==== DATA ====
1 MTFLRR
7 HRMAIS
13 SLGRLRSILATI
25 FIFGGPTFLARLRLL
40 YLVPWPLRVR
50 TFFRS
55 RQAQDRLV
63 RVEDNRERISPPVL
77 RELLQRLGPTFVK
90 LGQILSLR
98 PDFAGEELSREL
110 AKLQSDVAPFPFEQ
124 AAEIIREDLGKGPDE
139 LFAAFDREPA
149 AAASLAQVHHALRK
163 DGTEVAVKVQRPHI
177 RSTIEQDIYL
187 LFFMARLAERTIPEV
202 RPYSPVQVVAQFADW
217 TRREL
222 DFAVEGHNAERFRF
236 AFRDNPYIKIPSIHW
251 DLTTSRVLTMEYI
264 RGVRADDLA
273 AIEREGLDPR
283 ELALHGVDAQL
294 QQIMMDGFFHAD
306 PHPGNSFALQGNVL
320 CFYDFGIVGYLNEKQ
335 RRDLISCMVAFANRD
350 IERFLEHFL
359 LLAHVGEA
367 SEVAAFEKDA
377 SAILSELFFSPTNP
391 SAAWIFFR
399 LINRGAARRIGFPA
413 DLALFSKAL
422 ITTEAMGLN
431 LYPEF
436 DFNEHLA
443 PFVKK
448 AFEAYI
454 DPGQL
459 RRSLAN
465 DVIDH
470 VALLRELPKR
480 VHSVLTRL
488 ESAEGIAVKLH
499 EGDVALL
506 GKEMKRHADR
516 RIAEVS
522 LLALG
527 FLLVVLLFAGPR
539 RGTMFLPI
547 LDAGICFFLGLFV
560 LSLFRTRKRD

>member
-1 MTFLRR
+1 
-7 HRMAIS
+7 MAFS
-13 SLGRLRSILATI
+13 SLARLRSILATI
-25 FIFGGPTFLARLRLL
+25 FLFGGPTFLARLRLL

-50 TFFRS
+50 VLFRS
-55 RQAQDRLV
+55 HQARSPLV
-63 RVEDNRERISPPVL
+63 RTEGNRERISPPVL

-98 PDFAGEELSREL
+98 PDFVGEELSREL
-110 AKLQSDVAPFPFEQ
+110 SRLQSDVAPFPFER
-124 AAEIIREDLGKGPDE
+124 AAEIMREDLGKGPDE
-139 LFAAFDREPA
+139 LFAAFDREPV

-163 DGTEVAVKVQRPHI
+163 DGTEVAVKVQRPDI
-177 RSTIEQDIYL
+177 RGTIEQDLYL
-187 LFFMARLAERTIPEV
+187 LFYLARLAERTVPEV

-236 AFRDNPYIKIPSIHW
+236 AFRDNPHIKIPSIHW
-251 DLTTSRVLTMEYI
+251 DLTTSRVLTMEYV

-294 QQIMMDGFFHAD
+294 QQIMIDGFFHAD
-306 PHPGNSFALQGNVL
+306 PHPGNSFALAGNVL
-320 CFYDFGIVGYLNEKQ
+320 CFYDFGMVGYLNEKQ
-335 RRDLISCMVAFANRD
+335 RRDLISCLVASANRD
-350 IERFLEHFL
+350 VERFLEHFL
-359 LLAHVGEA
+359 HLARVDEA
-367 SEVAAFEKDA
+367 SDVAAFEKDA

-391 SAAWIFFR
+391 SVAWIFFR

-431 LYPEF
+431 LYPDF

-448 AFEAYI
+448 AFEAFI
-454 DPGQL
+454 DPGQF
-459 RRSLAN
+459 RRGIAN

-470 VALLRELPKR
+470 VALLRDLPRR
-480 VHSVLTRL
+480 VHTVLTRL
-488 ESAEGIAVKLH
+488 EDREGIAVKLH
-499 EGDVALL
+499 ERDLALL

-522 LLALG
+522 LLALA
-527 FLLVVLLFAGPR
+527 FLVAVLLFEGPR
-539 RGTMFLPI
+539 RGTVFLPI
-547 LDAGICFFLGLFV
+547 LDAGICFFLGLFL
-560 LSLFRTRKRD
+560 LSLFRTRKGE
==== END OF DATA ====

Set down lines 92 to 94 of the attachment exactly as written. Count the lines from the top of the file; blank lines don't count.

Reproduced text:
-306 PHPGNSFALQGNVL
+306 PHPGNSFALAGNVL
-320 CFYDFGIVGYLNEKQ